VA #VeteranOfTheDay — how to nominate a special veteran

First Posted: 2:48 pm - January 2nd, 2016

Thomas Crisp - Contributing Columnist

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Have you been wondering how to tell your veteran they are special to you? You’re in luck: VA’s #VeteranOfTheDay social media feature is an opportunity to highlight your veteran and his/her service.

It’s easy to nominate a veteran. All it takes is an email to newmedia@va.gov with as much of the information as you can put together. Following is an overview of how to put together a great #VeteranOfTheDay package.

Photos: Everyone loves pictures, so the more and better quality, the better the tribute will be. Try to have a picture of your veteran in uniform and a picture of them today. If you only have one image of them in uniform, don’t worry. World War II, Korea and Vietnam service members often don’t have many pictures. The images should be larger than 200KB. If you don’t have a photo-editing program and you have the image in a digital form, open it up in PowerPoint and try to make it bigger. If it starts to get grainy before it takes up a third of a standard PowerPoint slide, it probably won’t work.

Biography: What did your veteran do while they were in uniform? What was their job or military occupational specialty? Also, what work do they do now? What work did they do after they left service? This is a great way to show your veterans successful transition to civilian life.

Unit: What was your veteran’s last unit? You can even use your veteran’s favorite unit or the unit he/she deployed with in support of combat operations. If you’re trying to surprise them, you can always look on their Facebook page for mentions of their unit — especially patches or insignia. You can even look for groups they may belong to or old veteran buddies who may be able to help. You’re looking for mentions of stuff like 2-2, 5-503rd, Blue Knights, 82nd All the Way, etc.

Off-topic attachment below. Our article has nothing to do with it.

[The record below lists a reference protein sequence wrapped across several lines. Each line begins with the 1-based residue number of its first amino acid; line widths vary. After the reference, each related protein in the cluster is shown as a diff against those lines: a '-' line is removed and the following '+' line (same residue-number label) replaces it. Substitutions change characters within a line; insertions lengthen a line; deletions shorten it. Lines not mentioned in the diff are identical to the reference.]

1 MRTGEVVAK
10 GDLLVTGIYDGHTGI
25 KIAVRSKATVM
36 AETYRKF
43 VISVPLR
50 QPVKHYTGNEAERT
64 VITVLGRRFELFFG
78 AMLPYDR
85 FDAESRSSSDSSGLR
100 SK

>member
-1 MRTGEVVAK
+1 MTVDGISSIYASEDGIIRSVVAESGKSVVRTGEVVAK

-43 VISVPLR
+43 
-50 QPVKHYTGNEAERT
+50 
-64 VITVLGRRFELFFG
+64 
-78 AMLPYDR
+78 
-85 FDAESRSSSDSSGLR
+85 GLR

Deployments: If you know when and where your veteran served overseas, let us know. Don’t worry though, overseas or combat operations are not required to nominate your veteran.

Awards/recognitions: Did your veteran receive a Bronze Star medal? Purple Heart? Silver Star? Medal of Honor? Don’t forget about combat infantry badges, aircrew wings, Pathfinder and Special Forces badges.

You can request they be honored on certain days. While the VA cannot guarantee any specific date, it will work with you to make it happen if they can. Search Facebook and Twitter for #VeteranOfTheDay to see examples of previous submissions. (Source: VAntage Point Blog | December 2, 2015)

Pentagon self-check site launched

The Office of Personnel Management announced the official launch of a Pentagon-hosted website that allows visitors to check if their personal data was stolen in a massive breach of sensitive background investigation files.

The OPM Verify Site can be found at https://opmverify.dmdc.osd.mil. About 21.5 million federal employees, contractors and retirees were affected by the breach, which OPM disclosed last summer. The agency has been mailing letters to hack victims since October.